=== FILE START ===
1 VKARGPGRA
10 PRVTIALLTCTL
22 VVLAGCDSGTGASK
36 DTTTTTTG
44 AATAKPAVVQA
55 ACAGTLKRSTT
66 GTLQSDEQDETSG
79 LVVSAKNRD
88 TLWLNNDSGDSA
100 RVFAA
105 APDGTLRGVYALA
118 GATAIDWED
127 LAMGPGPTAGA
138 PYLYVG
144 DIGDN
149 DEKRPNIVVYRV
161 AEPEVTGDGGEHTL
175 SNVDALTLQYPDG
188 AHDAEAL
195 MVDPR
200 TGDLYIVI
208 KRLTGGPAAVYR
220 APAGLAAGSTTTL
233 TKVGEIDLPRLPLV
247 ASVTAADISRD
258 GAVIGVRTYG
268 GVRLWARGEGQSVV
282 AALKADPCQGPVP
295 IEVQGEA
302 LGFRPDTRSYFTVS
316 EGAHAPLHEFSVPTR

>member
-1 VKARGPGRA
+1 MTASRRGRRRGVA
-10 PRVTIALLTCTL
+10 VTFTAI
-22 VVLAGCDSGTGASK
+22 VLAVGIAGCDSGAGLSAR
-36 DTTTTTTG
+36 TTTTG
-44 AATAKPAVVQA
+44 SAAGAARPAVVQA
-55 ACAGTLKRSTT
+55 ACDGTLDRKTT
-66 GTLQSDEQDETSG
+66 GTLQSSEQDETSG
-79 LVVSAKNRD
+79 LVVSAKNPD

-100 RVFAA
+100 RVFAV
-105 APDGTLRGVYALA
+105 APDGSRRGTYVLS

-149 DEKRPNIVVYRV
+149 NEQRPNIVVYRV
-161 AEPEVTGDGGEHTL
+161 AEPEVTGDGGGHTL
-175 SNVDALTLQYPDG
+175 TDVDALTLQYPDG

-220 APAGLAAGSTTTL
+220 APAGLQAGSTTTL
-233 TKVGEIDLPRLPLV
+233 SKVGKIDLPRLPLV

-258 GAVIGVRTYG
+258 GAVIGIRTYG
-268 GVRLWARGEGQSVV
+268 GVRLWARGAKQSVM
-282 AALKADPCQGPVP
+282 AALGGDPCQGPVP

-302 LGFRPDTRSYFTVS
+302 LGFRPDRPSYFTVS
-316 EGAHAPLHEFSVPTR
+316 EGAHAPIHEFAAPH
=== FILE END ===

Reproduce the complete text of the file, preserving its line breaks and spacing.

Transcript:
1 VKARGPGRA
10 PRVTIALLTCTL
22 VVLAGCDSGTGASK
36 DTTTTTTG
44 AATAKPAVVQA
55 ACAGTLKRSTT
66 GTLQSDEQDETSG
79 LVVSAKNRD
88 TLWLNNDSGDSA
100 RVFAA
105 APDGTLRGVYALA
118 GATAIDWED
127 LAMGPGPTAGA
138 PYLYVG
144 DIGDN
149 DEKRPNIVVYRV
161 AEPEVTGDGGEHTL
175 SNVDALTLQYPDG
188 AHDAEAL
195 MVDPR
200 TGDLYIVI
208 KRLTGGPAAVYR
220 APAGLAAGSTTTL
233 TKVGEIDLPRLPLV
247 ASVTAADISRD
258 GAVIGVRTYG
268 GVRLWARGEGQSVV
282 AALKADPCQGPVP
295 IEVQGEA
302 LGFRPDTRSYFTVS
316 EGAHAPLHEFSVPTR

>member
-1 VKARGPGRA
+1 MTASRRGRRRGVA
-10 PRVTIALLTCTL
+10 VTFTAI
-22 VVLAGCDSGTGASK
+22 VLAVGIAGCDSGAGLSAR
-36 DTTTTTTG
+36 TTTTG
-44 AATAKPAVVQA
+44 SAAGAARPAVVQA
-55 ACAGTLKRSTT
+55 ACDGTLDRKTT
-66 GTLQSDEQDETSG
+66 GTLQSSEQDETSG
-79 LVVSAKNRD
+79 LVVSAKNPD

-100 RVFAA
+100 RVFAV
-105 APDGTLRGVYALA
+105 APDGSRRGTYVLS

-149 DEKRPNIVVYRV
+149 NEQRPNIVVYRV
-161 AEPEVTGDGGEHTL
+161 AEPEVTGDGGGHTL
-175 SNVDALTLQYPDG
+175 TDVDALTLQYPDG

-220 APAGLAAGSTTTL
+220 APAGLQAGSTTTL
-233 TKVGEIDLPRLPLV
+233 SKVGKIDLPRLPLV

-258 GAVIGVRTYG
+258 GAVIGIRTYG
-268 GVRLWARGEGQSVV
+268 GVRLWARGAKQSVM
-282 AALKADPCQGPVP
+282 AALGGDPCQGPVP

-302 LGFRPDTRSYFTVS
+302 LGFRPDRPSYFTVS
-316 EGAHAPLHEFSVPTR
+316 EGAHAPIHEFAAPH